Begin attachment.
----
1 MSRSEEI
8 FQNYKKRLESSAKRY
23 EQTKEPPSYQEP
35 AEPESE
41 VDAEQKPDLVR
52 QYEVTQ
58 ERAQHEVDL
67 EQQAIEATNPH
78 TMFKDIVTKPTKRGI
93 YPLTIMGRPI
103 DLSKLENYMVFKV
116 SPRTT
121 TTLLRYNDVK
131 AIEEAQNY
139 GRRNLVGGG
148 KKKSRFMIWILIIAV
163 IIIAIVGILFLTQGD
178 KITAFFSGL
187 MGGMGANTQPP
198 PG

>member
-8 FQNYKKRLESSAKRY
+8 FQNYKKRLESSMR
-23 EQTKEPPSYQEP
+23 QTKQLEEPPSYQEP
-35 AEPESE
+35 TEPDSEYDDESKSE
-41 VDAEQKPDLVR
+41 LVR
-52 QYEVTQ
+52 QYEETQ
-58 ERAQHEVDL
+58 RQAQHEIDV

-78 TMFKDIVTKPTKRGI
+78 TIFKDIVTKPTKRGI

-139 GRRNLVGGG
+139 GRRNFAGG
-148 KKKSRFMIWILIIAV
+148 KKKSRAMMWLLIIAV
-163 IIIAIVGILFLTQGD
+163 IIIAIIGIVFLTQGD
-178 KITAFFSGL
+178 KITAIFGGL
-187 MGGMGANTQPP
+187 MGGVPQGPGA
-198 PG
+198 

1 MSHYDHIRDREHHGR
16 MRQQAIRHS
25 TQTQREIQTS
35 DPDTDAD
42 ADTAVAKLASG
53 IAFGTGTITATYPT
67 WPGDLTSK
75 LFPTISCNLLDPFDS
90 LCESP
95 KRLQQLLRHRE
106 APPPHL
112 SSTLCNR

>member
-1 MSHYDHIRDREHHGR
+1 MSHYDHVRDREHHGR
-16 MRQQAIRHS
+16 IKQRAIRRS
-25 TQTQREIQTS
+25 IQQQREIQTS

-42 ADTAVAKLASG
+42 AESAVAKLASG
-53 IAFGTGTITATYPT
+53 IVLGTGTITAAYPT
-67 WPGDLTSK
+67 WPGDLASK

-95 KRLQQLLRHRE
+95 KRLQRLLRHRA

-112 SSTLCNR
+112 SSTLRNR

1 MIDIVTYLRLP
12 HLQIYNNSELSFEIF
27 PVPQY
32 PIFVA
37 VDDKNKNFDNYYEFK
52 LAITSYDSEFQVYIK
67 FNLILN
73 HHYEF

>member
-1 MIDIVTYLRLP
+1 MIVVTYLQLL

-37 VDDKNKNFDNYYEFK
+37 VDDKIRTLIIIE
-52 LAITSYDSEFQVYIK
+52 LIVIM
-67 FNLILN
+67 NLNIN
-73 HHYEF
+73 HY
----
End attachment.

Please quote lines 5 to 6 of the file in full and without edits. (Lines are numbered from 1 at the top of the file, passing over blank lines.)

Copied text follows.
41 VDAEQKPDLVR
52 QYEVTQ